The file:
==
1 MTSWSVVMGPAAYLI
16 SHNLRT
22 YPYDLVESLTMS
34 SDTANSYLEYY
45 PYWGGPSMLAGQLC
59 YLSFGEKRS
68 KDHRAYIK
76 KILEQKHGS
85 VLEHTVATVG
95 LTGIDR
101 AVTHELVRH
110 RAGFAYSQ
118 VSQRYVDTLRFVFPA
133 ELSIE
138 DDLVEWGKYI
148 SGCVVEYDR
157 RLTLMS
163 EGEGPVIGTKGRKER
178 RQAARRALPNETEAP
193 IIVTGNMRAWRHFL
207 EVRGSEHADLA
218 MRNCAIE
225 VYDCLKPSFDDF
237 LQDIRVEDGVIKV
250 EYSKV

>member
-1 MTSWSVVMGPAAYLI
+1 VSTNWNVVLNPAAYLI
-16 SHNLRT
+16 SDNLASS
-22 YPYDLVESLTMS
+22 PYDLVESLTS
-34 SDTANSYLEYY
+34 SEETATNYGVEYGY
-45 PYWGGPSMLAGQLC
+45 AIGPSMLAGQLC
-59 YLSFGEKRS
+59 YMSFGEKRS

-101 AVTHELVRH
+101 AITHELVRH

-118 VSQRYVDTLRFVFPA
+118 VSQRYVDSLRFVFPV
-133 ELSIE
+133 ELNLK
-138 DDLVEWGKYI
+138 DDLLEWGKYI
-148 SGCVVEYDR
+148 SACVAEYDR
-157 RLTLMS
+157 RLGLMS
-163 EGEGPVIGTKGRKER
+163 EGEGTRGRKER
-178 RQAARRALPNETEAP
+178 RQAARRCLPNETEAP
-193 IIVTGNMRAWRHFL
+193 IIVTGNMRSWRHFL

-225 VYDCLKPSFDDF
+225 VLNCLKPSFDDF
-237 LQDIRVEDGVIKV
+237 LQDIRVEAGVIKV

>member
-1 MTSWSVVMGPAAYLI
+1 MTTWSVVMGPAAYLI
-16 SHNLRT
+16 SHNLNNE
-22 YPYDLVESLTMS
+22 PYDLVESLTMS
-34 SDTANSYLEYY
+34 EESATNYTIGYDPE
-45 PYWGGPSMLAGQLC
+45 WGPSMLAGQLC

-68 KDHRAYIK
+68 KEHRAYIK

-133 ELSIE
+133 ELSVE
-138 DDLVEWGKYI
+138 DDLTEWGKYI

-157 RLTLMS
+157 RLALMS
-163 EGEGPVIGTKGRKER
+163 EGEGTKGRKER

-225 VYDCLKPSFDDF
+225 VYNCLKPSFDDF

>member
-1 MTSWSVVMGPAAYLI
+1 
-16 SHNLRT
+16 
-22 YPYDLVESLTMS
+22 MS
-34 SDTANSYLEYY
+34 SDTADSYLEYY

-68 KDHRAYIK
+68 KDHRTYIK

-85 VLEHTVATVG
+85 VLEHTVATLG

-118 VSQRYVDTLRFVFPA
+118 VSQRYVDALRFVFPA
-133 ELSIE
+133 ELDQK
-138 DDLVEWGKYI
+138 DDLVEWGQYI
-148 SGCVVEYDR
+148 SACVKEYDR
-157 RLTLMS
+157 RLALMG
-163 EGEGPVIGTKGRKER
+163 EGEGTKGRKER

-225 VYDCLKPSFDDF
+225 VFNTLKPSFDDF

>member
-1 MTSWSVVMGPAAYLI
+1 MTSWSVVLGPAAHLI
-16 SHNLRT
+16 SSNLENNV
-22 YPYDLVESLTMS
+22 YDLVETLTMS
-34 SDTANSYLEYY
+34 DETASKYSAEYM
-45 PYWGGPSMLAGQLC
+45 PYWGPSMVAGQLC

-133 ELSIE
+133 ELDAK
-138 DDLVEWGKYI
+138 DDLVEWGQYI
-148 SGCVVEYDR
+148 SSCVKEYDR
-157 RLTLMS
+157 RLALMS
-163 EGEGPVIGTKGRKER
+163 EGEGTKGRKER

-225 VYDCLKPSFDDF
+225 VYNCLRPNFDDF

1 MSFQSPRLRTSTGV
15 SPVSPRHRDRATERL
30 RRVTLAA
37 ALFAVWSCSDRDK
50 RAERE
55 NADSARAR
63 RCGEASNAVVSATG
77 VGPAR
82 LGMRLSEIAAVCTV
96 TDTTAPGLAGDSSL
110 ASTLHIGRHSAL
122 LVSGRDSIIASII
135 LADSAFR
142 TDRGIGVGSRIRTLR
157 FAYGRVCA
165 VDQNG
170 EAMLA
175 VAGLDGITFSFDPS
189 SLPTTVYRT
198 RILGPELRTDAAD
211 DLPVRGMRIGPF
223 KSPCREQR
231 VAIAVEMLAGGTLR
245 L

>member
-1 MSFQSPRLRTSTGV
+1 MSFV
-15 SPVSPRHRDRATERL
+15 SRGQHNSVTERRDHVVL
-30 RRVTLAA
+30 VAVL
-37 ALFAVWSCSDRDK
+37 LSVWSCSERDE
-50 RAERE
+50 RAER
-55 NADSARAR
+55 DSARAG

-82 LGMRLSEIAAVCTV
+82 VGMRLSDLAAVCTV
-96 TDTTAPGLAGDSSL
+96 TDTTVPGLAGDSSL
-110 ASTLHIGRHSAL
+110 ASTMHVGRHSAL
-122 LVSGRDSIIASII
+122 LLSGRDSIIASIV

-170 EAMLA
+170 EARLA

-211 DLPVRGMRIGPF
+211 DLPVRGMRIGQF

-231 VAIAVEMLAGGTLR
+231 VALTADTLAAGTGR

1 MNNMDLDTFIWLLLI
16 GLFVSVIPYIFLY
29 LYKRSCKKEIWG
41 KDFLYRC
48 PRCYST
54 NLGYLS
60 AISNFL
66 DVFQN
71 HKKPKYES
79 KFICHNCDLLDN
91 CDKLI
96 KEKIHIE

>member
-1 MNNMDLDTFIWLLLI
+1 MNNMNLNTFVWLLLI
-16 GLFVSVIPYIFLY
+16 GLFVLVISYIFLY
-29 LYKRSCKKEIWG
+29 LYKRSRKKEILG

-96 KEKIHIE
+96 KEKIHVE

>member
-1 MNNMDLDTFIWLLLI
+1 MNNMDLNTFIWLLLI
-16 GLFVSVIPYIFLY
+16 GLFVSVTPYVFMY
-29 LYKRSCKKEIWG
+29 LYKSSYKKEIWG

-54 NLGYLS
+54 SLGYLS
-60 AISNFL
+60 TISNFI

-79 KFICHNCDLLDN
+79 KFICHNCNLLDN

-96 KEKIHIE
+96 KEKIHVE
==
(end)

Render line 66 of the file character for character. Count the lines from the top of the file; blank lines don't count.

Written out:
-22 YPYDLVESLTMS